Piano Sheets > Bobby Charles Sheet Music > See You Later Alligator (ver. 1) Piano Sheet

See You Later Alligator (ver. 1) by Bobby Charles - Piano Sheets and Free Sheet Music

  
About the Song
"See You Later, Alligator" (though more commonly spelled without the comma in the title) is the title of an iconic rock and roll song of the 1950s. Originally entitled "Later Alligator", the song, based on a 12-bar blues chord structure (141541)[1], was written by Louisiana songwriter Robert Charles Guidry and first recorded by him under his professional name "Bobby Charles" in 1955. Guidry, a white Cajun musician, adopted a New Orleans-influenced blues style for the recording. As a result, some reference books incorrectly list him as a black musician[citation needed]. (He also wrote "Walking to New Orleans", which was recorded by Fats Domino.) The most famous recording of the song, however, was that created on December 12,1955 by Bill Haley & His Comets at a recording session for Decca Records.[2] Unlike most of Haley's recordings for Decca, which were created at the Pythian Temple studio in.    Download this sheet!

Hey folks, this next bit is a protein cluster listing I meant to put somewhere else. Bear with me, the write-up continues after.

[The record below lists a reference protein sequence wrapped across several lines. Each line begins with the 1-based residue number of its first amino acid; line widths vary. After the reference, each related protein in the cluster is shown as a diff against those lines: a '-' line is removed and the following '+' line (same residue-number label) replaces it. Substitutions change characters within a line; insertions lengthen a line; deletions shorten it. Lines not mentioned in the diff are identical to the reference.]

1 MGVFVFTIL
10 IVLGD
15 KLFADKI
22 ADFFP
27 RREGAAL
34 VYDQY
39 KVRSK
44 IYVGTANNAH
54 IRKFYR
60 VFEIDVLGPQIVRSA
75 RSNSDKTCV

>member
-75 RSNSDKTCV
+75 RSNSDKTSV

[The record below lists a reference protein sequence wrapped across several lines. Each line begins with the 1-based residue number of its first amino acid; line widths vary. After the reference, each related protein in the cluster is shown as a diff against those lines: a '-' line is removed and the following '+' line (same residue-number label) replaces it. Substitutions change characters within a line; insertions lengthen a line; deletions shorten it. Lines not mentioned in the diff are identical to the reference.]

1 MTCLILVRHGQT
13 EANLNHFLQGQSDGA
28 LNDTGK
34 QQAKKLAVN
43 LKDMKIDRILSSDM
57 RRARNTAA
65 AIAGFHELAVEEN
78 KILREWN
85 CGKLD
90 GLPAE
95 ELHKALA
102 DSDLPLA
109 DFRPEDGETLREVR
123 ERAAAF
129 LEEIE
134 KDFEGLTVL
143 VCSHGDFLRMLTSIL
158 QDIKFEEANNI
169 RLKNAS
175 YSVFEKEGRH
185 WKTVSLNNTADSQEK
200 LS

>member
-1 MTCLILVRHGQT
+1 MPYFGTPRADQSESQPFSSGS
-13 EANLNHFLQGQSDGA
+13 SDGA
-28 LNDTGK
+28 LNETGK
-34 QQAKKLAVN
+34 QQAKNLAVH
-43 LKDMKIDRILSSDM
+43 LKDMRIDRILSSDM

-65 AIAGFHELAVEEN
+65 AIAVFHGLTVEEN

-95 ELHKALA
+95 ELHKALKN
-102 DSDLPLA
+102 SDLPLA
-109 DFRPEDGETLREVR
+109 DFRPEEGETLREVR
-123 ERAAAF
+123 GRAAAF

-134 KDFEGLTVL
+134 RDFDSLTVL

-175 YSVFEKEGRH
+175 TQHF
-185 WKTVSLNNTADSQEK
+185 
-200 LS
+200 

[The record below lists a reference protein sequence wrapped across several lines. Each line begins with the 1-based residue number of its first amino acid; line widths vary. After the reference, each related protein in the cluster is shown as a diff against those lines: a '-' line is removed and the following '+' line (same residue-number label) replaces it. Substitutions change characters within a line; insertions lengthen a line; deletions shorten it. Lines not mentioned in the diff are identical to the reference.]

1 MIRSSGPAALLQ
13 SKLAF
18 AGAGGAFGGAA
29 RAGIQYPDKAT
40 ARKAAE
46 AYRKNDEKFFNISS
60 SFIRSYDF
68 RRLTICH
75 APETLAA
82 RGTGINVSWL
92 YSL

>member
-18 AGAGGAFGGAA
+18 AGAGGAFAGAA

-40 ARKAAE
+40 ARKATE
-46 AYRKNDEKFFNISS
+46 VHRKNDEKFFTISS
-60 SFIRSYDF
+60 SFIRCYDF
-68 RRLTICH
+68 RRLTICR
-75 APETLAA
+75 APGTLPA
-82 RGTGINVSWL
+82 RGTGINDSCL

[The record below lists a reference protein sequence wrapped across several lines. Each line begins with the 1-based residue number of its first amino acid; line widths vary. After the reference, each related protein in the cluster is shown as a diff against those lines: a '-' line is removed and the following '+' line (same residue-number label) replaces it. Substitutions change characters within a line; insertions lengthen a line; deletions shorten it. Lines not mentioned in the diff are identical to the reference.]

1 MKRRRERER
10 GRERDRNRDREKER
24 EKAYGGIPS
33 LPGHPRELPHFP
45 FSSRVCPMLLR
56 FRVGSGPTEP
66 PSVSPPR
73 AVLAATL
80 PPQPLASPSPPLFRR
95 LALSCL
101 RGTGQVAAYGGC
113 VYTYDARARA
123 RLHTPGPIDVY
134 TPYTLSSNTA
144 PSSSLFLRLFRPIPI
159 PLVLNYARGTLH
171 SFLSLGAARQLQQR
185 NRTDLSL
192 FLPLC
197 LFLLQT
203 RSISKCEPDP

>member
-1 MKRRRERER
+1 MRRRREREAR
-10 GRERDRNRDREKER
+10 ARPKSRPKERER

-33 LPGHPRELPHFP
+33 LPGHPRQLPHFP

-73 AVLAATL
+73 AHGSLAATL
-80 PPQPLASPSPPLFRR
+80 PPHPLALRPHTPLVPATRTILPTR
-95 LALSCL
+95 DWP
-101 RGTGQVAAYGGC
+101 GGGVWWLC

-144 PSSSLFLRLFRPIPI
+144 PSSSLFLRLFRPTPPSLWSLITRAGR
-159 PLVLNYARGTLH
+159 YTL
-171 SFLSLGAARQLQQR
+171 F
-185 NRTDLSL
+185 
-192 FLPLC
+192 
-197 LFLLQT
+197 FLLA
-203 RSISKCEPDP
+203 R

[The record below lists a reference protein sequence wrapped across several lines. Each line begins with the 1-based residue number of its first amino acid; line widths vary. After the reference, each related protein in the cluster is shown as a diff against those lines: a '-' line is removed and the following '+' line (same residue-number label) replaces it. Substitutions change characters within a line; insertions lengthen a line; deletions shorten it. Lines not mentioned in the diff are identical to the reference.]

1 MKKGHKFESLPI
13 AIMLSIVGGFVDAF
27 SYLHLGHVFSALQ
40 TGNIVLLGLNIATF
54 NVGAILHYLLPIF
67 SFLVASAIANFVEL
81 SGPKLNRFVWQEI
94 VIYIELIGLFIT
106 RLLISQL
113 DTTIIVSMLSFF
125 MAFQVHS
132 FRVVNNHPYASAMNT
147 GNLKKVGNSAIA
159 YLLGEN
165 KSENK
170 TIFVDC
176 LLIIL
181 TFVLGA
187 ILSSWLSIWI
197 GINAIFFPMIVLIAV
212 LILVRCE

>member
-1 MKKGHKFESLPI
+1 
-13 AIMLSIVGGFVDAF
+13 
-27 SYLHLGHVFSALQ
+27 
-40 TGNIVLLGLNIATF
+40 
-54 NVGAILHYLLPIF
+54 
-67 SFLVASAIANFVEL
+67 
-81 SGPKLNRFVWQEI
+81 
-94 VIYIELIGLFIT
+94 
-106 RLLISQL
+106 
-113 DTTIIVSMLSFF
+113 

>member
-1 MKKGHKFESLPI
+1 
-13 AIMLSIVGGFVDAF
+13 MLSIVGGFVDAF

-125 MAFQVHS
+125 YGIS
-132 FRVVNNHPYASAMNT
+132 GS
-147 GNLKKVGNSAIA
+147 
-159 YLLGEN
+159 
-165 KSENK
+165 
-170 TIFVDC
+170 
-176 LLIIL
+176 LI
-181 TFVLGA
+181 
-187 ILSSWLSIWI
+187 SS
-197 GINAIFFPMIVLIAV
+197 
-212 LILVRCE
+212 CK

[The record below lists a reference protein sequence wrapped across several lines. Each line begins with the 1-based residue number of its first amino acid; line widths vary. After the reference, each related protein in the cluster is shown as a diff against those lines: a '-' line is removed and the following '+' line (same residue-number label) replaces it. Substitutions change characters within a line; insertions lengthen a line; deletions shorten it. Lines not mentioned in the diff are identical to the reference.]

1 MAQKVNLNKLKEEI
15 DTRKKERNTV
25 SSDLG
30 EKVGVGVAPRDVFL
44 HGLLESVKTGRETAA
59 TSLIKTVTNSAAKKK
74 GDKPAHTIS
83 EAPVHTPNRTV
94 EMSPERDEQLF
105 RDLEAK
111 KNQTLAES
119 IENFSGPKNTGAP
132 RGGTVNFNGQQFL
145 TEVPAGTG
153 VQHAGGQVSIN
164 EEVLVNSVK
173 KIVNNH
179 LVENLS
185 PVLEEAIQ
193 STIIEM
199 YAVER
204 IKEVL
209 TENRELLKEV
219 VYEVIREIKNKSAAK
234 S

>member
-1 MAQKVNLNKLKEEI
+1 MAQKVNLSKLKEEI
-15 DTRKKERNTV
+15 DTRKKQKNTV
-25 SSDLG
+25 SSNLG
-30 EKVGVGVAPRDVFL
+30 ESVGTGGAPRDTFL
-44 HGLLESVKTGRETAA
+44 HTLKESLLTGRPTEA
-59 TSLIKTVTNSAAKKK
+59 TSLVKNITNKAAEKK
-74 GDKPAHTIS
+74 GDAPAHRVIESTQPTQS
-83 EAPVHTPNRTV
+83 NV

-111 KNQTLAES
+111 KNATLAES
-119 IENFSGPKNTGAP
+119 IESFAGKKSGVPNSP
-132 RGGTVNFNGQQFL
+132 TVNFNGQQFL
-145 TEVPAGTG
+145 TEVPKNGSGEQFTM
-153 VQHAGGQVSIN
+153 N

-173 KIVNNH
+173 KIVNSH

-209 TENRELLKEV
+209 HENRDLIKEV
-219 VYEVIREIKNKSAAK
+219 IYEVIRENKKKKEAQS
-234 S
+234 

About the Artist
Bobby Charles (born Robert Charles Guidry, February 21, 1938, Abbeville, Louisiana) is an American singer and songwriter. An ethnic Cajun, Charles grew up listening to Cajun music and the country and western music of Hank Williams. At the age of 15, he heard a performance by Fats Domino, an event that "changed my life forever," he recalled.[citation needed] Charles helped to pioneer the south Louisiana musical genre known as swamp pop. His compositions include the hits "See You Later, Alligator," which he initially recorded himself as "Later Alligator", but which is best known from the cover version by Bill Haley & His Comets; and "Walking to New Orleans", written for Fats Domino. "See You Later, Alligator" (though more commonly spelled without the comma in the title) is the title of an iconic rock and roll song of the 1950s. Originally entitled "Later Alligator", the song, based on a 12-bar blues chord structure (141541)[1], was written by Louisiana songwriter Robert Charles Guidry and first recorded by him under his professional name "Bobby Charles" in 1955. Guidry, a white Cajun musician, adopted a New Orleans-influenced blues style for the.
Random article
The joy of reading piano notes Music is said to be the best medicine developed by nature. The thought and feel is said to have the power to bring back the dead. While playing music gives you the joy you just cannot contain, same is the case with reading piano music sheets. After all, it is sheet music which tells you exactly how to play that favorite tune of yours. Many feel that reading piano music sheets is an ardent task. Well, this is exactly where are all wrong. It is certainly not the case that one glance and you will understand what is written in that sheet music. But it is certainly not as difficult as expected! Sheet Music is the language of expressing music in a readable form. And just like to learn a new language you need dedication and perseverance, same is the case with  (More...)